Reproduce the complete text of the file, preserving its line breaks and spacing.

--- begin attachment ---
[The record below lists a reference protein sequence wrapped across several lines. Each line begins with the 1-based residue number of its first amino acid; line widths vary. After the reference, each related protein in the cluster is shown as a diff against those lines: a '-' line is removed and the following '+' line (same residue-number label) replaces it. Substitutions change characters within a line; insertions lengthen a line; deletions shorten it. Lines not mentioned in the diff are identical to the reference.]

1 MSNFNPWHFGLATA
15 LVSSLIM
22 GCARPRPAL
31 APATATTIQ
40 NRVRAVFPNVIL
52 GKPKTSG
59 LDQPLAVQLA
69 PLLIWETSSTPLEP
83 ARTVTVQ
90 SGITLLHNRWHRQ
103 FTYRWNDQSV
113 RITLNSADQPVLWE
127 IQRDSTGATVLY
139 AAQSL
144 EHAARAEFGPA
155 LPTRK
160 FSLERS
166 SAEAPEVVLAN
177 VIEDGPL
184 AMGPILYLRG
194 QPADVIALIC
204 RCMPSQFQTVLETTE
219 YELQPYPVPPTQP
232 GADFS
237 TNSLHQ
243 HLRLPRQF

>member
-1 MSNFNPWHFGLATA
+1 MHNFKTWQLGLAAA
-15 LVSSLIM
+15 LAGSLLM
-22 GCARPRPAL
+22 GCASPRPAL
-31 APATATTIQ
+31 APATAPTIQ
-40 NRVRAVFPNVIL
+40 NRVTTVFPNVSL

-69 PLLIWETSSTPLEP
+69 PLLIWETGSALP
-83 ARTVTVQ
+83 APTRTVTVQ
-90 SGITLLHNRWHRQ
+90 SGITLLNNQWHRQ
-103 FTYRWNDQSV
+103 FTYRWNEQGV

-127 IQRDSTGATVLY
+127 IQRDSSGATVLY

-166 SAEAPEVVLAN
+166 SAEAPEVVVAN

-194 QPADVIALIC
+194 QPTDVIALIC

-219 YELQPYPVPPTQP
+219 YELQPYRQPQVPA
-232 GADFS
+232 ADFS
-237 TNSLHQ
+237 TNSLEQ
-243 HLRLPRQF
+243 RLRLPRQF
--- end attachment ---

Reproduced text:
[The record below lists a reference protein sequence wrapped across several lines. Each line begins with the 1-based residue number of its first amino acid; line widths vary. After the reference, each related protein in the cluster is shown as a diff against those lines: a '-' line is removed and the following '+' line (same residue-number label) replaces it. Substitutions change characters within a line; insertions lengthen a line; deletions shorten it. Lines not mentioned in the diff are identical to the reference.]

1 MSNFNPWHFGLATA
15 LVSSLIM
22 GCARPRPAL
31 APATATTIQ
40 NRVRAVFPNVIL
52 GKPKTSG
59 LDQPLAVQLA
69 PLLIWETSSTPLEP
83 ARTVTVQ
90 SGITLLHNRWHRQ
103 FTYRWNDQSV
113 RITLNSADQPVLWE
127 IQRDSTGATVLY
139 AAQSL
144 EHAARAEFGPA
155 LPTRK
160 FSLERS
166 SAEAPEVVLAN
177 VIEDGPL
184 AMGPILYLRG
194 QPADVIALIC
204 RCMPSQFQTVLETTE
219 YELQPYPVPPTQP
232 GADFS
237 TNSLHQ
243 HLRLPRQF

>member
-1 MSNFNPWHFGLATA
+1 MHNFKTWQLGLAAA
-15 LVSSLIM
+15 LAGSLLM
-22 GCARPRPAL
+22 GCASPRPAL
-31 APATATTIQ
+31 APATAPTIQ
-40 NRVRAVFPNVIL
+40 NRVTTVFPNVSL

-69 PLLIWETSSTPLEP
+69 PLLIWETGSALP
-83 ARTVTVQ
+83 APTRTVTVQ
-90 SGITLLHNRWHRQ
+90 SGITLLNNQWHRQ
-103 FTYRWNDQSV
+103 FTYRWNEQGV

-127 IQRDSTGATVLY
+127 IQRDSSGATVLY

-166 SAEAPEVVLAN
+166 SAEAPEVVVAN

-194 QPADVIALIC
+194 QPTDVIALIC

-219 YELQPYPVPPTQP
+219 YELQPYRQPQVPA
-232 GADFS
+232 ADFS
-237 TNSLHQ
+237 TNSLEQ
-243 HLRLPRQF
+243 RLRLPRQF